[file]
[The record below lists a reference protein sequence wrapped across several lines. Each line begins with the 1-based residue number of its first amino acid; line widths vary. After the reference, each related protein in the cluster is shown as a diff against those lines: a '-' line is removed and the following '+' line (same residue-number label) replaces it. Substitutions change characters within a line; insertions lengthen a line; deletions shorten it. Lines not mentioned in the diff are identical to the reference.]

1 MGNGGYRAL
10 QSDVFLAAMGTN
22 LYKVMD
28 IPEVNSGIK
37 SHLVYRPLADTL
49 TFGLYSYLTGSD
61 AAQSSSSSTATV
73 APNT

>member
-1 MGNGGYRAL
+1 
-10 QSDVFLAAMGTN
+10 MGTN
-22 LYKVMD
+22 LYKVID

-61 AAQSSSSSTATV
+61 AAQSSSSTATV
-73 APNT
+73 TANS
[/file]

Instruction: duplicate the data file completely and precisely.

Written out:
[The record below lists a reference protein sequence wrapped across several lines. Each line begins with the 1-based residue number of its first amino acid; line widths vary. After the reference, each related protein in the cluster is shown as a diff against those lines: a '-' line is removed and the following '+' line (same residue-number label) replaces it. Substitutions change characters within a line; insertions lengthen a line; deletions shorten it. Lines not mentioned in the diff are identical to the reference.]

1 MGNGGYRAL
10 QSDVFLAAMGTN
22 LYKVMD
28 IPEVNSGIK
37 SHLVYRPLADTL
49 TFGLYSYLTGSD
61 AAQSSSSSTATV
73 APNT

>member
-1 MGNGGYRAL
+1 
-10 QSDVFLAAMGTN
+10 MGTN
-22 LYKVMD
+22 LYKVID

-61 AAQSSSSSTATV
+61 AAQSSSSTATV
-73 APNT
+73 TANS